ret;
}


Now let's compare it to some pseudo-assembly for a primative type:
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.proc easeC2
 T r;
 fmov r0, r1;    ; t
 fadd r0, #6.0;  ; 6t
 fsub r0, #15.0  ; 6t-15
 fmul r0, r1     ; t(6t-15)
 fadd r0, #10.0  ; t(6t-15)+10
 fmul r0, r1     ; t(t(6t-15)+10)
 fmul r0, r1     ; t^2(t(6t-15)+10)
 fmul r0, r1     ; t^3(t(6t-15)+10) = 10t^3 - 15t^4 + 6t^5
.endproc


Go! Go! High level languages.  OK, rewrite using composite ops:
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public T easeC2(T t)
{
 T r;
 r = t.dup();  // t
 r.msub(6,15)  // 6t-15
 r.madd(t,10); // t(6t-15)+10
 r.mul(t);     // t(t(6t-15)+10)
 r.mul(t);     // t^2(t(6t-15)+10)
 r.mul(t);     // t^3(t(6t-15)+10) = 10t^3 - 15t^4 + 6t^5
}


Oh yeah...massive improvement.  And let's remember that this is a 3 term polynomial equation at the pre-algebra level.  Mathematics gets a tad bit more involved.  

I'll pass and go for something like this any day:
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public T easeC2(T t)
{
  @HornerExpand
  T r = 10*t^3 - 15*t^4 + 6*t^5;

  return r;
}


(EDIT: Horror - I forget the return statement in the assembly! Smiley )
Offline Don Kiddick

Junior Devvie





« Reply #13 - Posted 2012-09-20 14:09:35 »

The maths syntax is definitely more familiar and easier to understand. Whether the java-like syntax is sufficient is dependent on how much maths you are doing I guess.


Could this not be like operator overloading for Strings in java? ie. baked into the language for numbers but not open for general (mis)use. Just a thought *strokes virtual beard*
Offline Riven
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« Reply #14 - Posted 2012-09-20 14:40:35 »

The maths syntax is definitely more familiar and easier to understand. Whether the java-like syntax is sufficient is dependent on how much maths you are doing I guess.


Could this not be like operator overloading for Strings in java? ie. baked into the language for numbers but not open for general (mis)use. Just a thought *strokes virtual beard*

Problem is that suddenly every class in every libary suddenly extends java.lang.Number persecutioncomplex

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Offline Don Kiddick

Junior Devvie





« Reply #15 - Posted 2012-09-20 15:02:32 »

Like with String magic overload of +, the mathematical operators could just magically work on Double, Long, AtomicLong, Integer etc. No need to declare anything at the Number level.

Also the compiler could be clever enough to use primitives to avoid the boxing overhead and aid performance. Again magic, but there already is magic hardcoded stuff like this in the jvm.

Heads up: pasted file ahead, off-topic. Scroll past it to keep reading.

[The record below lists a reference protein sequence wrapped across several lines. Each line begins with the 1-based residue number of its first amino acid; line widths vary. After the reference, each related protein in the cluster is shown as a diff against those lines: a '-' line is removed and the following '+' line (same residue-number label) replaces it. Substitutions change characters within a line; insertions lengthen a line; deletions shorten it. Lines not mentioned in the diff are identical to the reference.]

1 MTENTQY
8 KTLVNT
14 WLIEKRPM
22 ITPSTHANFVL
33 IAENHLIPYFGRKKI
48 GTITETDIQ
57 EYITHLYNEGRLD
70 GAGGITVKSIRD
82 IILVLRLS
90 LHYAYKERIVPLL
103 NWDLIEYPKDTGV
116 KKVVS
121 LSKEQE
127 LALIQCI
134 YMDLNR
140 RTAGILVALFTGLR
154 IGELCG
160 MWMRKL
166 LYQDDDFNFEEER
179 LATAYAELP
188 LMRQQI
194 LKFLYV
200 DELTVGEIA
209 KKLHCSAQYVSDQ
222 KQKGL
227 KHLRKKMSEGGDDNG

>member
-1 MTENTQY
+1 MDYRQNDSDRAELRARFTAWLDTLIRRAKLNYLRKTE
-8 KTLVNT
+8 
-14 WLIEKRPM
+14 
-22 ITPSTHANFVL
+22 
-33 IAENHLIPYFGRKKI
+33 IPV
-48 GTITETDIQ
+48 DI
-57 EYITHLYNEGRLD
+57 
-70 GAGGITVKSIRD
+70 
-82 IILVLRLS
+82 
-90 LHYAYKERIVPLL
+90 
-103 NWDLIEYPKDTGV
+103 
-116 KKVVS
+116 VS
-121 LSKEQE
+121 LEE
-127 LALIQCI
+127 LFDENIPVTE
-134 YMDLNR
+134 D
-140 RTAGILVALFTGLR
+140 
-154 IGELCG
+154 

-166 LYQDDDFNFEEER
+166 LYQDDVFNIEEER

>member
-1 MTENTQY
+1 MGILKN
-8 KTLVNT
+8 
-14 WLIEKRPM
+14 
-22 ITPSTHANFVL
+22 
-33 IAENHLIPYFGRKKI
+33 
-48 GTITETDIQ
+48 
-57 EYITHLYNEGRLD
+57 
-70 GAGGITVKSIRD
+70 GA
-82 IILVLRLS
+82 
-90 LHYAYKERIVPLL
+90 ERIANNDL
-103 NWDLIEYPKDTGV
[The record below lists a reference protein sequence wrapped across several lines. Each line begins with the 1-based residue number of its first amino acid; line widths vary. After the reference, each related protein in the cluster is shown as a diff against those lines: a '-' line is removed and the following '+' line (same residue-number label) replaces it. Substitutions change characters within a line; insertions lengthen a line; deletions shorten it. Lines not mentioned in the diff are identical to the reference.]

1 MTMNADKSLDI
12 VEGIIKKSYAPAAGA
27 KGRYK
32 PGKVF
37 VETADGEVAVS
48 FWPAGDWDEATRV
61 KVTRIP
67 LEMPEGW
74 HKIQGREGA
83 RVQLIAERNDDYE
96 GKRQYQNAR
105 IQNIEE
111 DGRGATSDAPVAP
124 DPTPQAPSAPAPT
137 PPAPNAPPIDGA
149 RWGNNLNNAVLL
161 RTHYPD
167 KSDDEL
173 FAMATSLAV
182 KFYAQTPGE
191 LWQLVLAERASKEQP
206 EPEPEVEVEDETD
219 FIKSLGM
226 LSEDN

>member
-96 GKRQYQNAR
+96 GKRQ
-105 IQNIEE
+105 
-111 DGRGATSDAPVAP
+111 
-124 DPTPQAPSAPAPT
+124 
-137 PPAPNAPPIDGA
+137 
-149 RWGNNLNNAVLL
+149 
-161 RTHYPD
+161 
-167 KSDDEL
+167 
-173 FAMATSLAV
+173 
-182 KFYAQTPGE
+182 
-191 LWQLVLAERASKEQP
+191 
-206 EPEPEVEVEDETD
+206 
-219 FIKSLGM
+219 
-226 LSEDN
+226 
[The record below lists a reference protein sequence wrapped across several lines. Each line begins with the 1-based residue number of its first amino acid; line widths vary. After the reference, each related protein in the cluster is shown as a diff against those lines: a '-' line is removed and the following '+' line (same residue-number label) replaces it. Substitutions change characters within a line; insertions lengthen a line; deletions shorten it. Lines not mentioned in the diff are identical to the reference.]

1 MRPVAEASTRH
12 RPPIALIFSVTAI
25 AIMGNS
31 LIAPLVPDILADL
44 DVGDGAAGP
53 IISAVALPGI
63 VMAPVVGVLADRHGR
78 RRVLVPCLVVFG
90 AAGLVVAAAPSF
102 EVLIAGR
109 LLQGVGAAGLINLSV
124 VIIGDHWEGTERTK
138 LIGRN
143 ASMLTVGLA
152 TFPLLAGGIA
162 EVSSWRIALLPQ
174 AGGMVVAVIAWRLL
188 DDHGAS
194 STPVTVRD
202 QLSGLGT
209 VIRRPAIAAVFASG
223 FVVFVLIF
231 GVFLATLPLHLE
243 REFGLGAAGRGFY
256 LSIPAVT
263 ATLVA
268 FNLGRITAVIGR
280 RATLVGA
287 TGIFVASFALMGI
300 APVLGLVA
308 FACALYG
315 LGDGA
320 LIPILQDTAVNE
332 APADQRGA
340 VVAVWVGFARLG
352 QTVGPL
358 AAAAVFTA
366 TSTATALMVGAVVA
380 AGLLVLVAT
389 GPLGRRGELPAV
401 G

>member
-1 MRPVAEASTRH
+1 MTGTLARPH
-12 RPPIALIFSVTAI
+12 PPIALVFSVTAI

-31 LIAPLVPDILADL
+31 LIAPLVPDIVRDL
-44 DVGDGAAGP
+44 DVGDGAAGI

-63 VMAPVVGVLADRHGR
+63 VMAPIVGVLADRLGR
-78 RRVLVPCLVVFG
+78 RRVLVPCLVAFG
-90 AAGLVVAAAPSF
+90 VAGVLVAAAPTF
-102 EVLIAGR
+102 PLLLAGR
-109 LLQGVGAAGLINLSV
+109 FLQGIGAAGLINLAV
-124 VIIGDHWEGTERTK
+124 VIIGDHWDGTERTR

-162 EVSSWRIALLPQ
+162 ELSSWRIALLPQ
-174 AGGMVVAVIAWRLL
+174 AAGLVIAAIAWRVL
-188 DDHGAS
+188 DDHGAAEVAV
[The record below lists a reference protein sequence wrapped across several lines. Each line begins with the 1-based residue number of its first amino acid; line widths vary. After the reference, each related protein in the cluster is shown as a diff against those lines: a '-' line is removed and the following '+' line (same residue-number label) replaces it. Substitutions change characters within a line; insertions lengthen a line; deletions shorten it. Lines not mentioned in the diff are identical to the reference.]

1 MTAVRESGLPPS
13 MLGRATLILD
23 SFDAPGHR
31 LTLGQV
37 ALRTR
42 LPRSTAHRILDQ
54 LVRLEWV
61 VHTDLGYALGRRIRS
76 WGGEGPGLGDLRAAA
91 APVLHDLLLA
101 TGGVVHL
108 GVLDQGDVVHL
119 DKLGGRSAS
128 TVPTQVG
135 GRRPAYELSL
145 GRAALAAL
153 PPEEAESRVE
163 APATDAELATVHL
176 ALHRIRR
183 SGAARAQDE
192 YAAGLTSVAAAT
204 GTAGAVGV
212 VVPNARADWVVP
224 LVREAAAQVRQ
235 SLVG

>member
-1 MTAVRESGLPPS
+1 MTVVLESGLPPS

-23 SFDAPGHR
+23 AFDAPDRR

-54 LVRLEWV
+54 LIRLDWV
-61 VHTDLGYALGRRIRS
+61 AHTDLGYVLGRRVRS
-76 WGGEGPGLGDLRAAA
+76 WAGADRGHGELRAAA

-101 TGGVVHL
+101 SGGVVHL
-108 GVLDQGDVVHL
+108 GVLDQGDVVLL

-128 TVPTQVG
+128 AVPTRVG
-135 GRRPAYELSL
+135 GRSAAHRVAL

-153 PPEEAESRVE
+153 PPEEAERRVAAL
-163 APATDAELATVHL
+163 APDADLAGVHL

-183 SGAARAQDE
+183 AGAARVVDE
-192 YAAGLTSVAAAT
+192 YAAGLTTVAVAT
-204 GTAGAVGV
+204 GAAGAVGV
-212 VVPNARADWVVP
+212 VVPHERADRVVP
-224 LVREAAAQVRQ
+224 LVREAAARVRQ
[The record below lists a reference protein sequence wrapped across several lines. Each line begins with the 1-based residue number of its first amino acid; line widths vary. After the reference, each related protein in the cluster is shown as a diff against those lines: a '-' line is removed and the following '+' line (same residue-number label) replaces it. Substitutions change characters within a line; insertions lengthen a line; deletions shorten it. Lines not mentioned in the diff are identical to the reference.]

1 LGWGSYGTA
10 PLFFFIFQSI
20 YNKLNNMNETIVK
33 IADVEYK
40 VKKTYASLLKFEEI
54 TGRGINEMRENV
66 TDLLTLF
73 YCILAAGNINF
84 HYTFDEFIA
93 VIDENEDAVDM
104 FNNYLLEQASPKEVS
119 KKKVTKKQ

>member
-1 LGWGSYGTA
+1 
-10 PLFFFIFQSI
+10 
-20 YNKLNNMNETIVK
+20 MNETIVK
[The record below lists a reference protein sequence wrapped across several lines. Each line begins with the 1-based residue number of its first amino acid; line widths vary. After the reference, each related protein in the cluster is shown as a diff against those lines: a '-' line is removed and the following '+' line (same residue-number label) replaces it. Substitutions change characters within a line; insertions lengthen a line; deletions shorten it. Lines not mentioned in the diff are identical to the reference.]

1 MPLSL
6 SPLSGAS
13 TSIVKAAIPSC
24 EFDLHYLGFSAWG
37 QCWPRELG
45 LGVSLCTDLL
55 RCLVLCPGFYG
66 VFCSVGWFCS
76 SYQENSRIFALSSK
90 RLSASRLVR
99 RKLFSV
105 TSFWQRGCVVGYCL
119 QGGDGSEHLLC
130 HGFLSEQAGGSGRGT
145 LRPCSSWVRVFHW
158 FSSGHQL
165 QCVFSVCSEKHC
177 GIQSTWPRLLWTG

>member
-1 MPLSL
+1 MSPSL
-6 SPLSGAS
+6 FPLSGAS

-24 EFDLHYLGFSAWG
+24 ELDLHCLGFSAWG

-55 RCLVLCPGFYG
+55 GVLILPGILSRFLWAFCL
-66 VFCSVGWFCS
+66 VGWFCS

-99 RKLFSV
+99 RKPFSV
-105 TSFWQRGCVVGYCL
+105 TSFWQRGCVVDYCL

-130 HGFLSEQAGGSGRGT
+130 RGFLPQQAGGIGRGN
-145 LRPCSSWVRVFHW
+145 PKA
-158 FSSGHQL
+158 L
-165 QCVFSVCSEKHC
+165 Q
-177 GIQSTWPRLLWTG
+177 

Offline Riven
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Hand over your head.


« Reply #16 - Posted 2012-09-20 15:08:57 »

It makes no sense to add operator overloading to existing classes like Integer. The language would gain nothing by it.

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Offline Don Kiddick

Junior Devvie





« Reply #17 - Posted 2012-09-20 16:07:41 »

probably right - ignore me!
Offline Sickan

Senior Devvie


Medals: 9



« Reply #18 - Posted 2012-09-20 18:51:23 »

In response to Roquen, I don't think that I could tell you the result of that from first glance (unless it was a very long first glance), but I could work it out without much problem.
Online Roquen
« Reply #19 - Posted 2012-09-20 19:22:41 »

The question becomes just how much longer does not have operators cost you.  By far the most expensive resource is your time.
Offline Best Username Ever

Junior Devvie





« Reply #20 - Posted 2012-09-21 00:30:13 »

Like with String magic overload of +, the mathematical operators could just magically work on Double, Long, AtomicLong, Integer etc. No need to declare anything at the Number level.

Also the compiler could be clever enough to use primitives to avoid the boxing overhead and aid performance. Again magic, but there already is magic hardcoded stuff like this in the jvm.

I mentioned it on another thread. It would be great to have a Concatable<T> interface. Let List<T> implement Concatable<List<T>>, for example. ! or [] probably would be good, too. Arithmetic operators are a little more troublesome.

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Complex x, y, z;
// Assign initial values
z = x + y;
z.real += 1; // Okay

z = x;
x.real += 1; // Hmm

z = x + 0 + 0 + 1 - 1 + 2 - 2 + 0 * y; // What does it do? What methods get called? How many Objects need to / should get created?


There's no confusion that string + 5 is a different type of operation than number + 5. (Given you have the variable declaration or you can infer it based on whether you see function calls or -, *, /, or % operators operating on the variable nearby.) There is also no confusion that one returns a reference to a new object and one uses by value assignment semantics. Without adding a new type of type, then retrofitting classes to support arithmetic operator overloading is less effective.
Offline kaffiene
« Reply #21 - Posted 2012-09-21 01:58:14 »